Type Indexes

Version 1.0.0, Editor’s Draft, 2022-08-31

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Timea Turdean
Jeff Zucker
Virginia Balseiro
Sarven Capadisli
Tim Berners-Lee
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Editor’s Draft
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W3C Solid Community Group


Status of This Document

This section describes the status of this document at the time of its publication.

This document was published by the Solid Community Group as an Editor’s Draft. The sections that have been incorporated have been reviewed following the Solid process. However, the information in this document is still subject to change. You are invited to contribute any feedback, comments, or questions you might have.

Publication as an Editor’s Draft does not imply endorsement by the W3C Membership. This is a draft document and may be updated, replaced or obsoleted by other documents at any time. It is inappropriate to cite this document as other than work in progress.

This document was produced by a group operating under the W3C Community Contributor License Agreement (CLA). A human-readable summary is available.




This section is non-normative.

This document uses terminology from the Solid Protocol [SOLID-PROTOCOL] and Web Access Control [WAC] specifications.

The Solid WebID Profile specification defines the following terms. These terms are referenced throughout this specification.

Solid Profile
A Solid Profile is...
Solid Profile
An extended profile is...


Prefixes and Namespaces
Prefix Namespace Description
rdf http://www.w3.org/1999/02/22-rdf-syntax-ns# [rdf-schema]
rdfs http://www.w3.org/2000/01/rdf-schema [rdf-schema]
ldp http://www.w3.org/ns/ldp# [LDP]
solid http://www.w3.org/ns/solid/terms# Solid Terms
pim http://www.w3.org/ns/pim/space# Workspace Ontology
acl http://www.w3.org/ns/auth/acl# ACL Ontology
dcterms http://purl.org/dc/terms/ [DC-TERMS]


All assertions, diagrams, examples, and notes are non-normative, as are all sections explicitly marked non-normative. Everything else is normative.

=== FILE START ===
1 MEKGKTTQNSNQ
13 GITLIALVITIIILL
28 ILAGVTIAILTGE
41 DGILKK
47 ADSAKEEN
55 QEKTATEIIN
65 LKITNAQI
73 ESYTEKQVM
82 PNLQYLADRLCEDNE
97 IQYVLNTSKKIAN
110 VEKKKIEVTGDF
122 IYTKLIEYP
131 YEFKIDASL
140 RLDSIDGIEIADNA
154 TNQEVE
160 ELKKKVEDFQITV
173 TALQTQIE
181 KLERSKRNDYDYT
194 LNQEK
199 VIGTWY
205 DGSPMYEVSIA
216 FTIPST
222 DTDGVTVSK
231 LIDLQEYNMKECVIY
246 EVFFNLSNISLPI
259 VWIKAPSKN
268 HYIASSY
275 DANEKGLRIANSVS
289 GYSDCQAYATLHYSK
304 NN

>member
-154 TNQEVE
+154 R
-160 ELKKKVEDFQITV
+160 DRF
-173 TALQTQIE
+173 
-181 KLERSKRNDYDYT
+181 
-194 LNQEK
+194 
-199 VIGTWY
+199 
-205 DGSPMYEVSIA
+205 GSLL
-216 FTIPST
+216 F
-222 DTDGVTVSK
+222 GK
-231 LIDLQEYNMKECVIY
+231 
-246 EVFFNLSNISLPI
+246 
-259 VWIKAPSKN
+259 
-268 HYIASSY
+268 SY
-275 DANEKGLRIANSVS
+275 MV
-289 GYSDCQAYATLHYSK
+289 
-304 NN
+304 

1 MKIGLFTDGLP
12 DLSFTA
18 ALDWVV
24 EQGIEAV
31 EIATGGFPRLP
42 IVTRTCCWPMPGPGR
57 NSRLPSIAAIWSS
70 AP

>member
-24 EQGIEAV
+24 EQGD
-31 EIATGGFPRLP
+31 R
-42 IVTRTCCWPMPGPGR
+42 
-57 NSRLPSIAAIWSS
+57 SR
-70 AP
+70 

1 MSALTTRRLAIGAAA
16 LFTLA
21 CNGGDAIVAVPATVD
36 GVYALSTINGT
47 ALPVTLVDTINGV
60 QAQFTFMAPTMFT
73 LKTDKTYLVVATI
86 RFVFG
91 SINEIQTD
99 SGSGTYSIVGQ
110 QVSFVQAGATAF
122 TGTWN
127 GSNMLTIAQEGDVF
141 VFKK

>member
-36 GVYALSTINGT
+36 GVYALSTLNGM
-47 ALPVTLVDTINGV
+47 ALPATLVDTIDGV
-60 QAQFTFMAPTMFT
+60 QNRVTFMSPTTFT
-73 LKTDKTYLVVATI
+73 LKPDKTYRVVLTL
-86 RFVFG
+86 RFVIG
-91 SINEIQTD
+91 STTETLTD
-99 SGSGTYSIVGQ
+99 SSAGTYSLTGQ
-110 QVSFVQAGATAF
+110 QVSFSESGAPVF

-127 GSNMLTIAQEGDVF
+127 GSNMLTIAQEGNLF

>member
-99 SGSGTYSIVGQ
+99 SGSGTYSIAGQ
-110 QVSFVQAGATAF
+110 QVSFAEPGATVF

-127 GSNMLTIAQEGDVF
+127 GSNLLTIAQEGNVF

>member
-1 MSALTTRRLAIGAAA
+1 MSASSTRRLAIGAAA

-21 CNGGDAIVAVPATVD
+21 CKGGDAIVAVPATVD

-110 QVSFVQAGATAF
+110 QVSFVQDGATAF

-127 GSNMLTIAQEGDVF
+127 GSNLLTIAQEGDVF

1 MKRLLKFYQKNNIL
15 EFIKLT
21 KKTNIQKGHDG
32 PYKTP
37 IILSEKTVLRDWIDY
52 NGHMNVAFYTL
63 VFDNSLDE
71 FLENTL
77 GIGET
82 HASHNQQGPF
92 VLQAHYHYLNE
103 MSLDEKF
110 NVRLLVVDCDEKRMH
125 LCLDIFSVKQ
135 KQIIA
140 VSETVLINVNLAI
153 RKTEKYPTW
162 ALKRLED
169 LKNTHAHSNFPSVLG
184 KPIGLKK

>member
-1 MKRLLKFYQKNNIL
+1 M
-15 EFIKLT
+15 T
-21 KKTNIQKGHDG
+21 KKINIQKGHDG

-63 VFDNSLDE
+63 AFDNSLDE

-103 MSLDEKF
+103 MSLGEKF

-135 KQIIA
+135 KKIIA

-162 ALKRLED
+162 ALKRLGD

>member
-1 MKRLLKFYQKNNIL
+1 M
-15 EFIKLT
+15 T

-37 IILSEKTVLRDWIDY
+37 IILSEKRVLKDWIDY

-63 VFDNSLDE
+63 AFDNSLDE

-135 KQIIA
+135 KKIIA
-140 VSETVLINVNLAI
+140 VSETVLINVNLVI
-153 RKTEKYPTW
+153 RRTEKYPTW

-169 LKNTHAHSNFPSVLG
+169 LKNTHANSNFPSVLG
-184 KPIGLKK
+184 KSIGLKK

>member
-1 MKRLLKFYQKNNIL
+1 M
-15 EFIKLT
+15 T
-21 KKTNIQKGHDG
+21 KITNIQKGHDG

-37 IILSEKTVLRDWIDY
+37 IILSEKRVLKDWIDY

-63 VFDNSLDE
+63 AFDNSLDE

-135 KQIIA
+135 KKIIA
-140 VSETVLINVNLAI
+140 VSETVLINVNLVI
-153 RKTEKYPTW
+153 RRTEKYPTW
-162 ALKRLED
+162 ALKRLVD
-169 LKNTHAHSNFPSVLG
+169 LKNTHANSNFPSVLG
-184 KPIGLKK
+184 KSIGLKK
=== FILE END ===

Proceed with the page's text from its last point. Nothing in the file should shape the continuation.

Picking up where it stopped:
The key words “MUST”, “MUST NOT”, “REQUIRED”, “SHALL”, “SHALL NOT”, “SHOULD”, “SHOULD NOT”, “RECOMMENDED”, “MAY”, and “OPTIONAL” are to be interpreted as described in BCP 14 [RFC2119] [RFC8174] when, and only when, they appear in all capitals, as shown here.

Type Indexes

A Type Index is a document containing statements that link specific types of data to specific locations. An app might ask a user where they want to store items of type Bookmark and then write that location in the Type Index. Thereafter another app can find the bookmarks by looking for the location in the Type Index. Apps that want to remember user's choices will read from and write to the Type Index. Since users will undoubtedly have data they want to keep private, there are two Type Indexes - one readable by any app (publicly discoverable) and one only readable by apps operating on behalf of the WebID owner (not publicly discoverable).

To find the Type Indexes, an app SHOULD load the WebID Profile Document and if the app has access, also the Preferences Document. In these loaded documents one can find triples where the WebID as subject and the following predicates: for the Public Type Index document the solid:publicTypeIndex predicate, and for the Private Type Index document the solid:privateTypeIndex predicate.


An example for a Public Type Index Resource that is located in settings and is called publicTypeIndex.ttl linked from the profile is:

<#WebID> <http://www.w3.org/ns/solid/terms#publicTypeIndex> </settings/publicTypeIndex.ttl> .

An example for a Private Type Index Resource located in settings and is called privateTypeIndex.ttl linked from the profile is:

<#WebID> <http://www.w3.org/ns/solid/terms#privateTypeIndex> </settings/privateTypeIndex.ttl> .